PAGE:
Several Opposition parties are planning to form a grand coalition with a view to turning the tables on the government. Negotiations on the proposed alliance are already underway with the SJB, the SLPP dissidents and others discussing modalities, according to media reports.

Sri Lanka is no stranger to political alliances and has as many as 86 political parties. This number is too high for a small country with a population of only about 22 million. But only a handful of these parties are functional, and others become active only during elections; some of them are even for sale! There is hardly any party that has not been part of a coalition.

The Proportional Representation (PR) system has led to the growth of smaller political parties, for they stand a chance of securing an NL seat or two on the basis of countrywide votes they poll at general elections. At the 2020 parliamentary polls, the UNP, too, was left with only a single NL seat just like the ‘Ape Janabala Pakshaya,’ which appointed Ven. Athuraliye Rathana to Parliament.

Inevitability of coalitions

The PR system also brings about situations where the major political parties fail to secure working majorities in the parliament, and have to coalesce with their smaller counterparts to form governments. Coalition politics has become the order of the day, as a result. Why the SJB and the SLPP dissidents are trying to form a political alliance is therefore understandable.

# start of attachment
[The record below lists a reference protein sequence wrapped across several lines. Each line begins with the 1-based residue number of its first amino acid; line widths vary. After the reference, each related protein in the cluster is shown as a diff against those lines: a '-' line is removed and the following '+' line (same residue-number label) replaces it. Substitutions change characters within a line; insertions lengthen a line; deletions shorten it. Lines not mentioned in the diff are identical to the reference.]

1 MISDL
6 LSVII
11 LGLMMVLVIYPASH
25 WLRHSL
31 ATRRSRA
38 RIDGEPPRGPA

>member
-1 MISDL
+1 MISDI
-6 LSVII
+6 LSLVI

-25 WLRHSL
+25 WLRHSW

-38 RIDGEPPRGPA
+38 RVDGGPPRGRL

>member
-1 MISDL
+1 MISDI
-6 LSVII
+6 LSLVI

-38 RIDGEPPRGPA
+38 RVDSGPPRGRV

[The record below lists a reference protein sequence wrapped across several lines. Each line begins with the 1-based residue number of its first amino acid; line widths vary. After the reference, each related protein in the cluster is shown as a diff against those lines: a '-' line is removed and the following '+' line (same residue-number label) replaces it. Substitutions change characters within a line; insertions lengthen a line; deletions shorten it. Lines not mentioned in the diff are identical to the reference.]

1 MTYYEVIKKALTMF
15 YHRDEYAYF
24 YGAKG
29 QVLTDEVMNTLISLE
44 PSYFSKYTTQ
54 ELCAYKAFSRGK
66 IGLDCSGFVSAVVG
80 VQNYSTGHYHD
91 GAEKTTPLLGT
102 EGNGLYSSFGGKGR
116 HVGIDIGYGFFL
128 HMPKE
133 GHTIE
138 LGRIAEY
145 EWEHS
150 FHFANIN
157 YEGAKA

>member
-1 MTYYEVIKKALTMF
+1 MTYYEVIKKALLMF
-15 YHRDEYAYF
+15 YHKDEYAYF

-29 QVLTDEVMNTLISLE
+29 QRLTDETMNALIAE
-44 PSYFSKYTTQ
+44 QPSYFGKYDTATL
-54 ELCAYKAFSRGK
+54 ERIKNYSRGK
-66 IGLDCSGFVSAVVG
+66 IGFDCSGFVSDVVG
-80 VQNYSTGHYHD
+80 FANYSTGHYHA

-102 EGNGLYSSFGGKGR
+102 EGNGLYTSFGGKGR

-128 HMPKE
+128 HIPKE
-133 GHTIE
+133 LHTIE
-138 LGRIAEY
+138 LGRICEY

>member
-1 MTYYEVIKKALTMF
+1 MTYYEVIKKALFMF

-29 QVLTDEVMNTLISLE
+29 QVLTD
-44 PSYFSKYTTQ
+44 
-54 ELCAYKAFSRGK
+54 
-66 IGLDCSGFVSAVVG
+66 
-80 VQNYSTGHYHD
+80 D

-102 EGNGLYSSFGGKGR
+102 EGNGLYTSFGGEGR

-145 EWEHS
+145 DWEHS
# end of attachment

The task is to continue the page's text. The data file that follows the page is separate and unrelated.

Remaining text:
The chances of the SJB and the SLPP dissident group being able to topple the SLPP-UNP government by depriving it of a majority in the parliament are remote. The SLPP has managed to engineer some crossovers and retain a comfortable majority in the House and continues to frustrate the Opposition’s efforts to dislodge it. It has all vital Bills passed in the House.

It is not likely that the local government elections will be held anytime soon. The SLPP-UNP alliance is wary of facing an electoral contest lest its actual strength should be exposed ahead of the next parliamentary or presidential polls. But the fact remains that even a highly unpopular government can retain its hold on the parliament by manipulating its composition despite electoral setbacks. The UNP-led Yahapalana government continued to have a parliamentary majority notwithstanding the UNP’s humiliating defeat at the 2018 local government elections, which the SLPP won handsomely; the SLFP, which closed ranks with the UNP, in 2015 to form the Yahapalana government, also faced a crushing electoral setback in 2018.

The UNP, in spite of its electoral defeat, even succeeded in aborting a joint attempt that the then UPFA dissidents led by former President Mahinda Rajapaksa, and President Maithripala Sirisena, who fell out with the UNP, made to bring down the yahapalana administration in October 2018.

Since there are no signs of an election being held in the foreseeable future, and the government has managed to secure enough numbers in the parliament, will a grand alliance of oppositional forces serve any purpose?

The Opposition is not as active as it should be, and public protests are few and far between. Not even the JVP stages shows of strength these days for some strange reasons. So, what do the SJB and the SLPP rebel MPs intend to achieve by forging an alliance apart from taking on the government unitedly? Will they contest future elections as a coalition? These are some of the questions the SJB and the SLPP dissidents will have to answer if they are to enlist public support for their alliance in the making.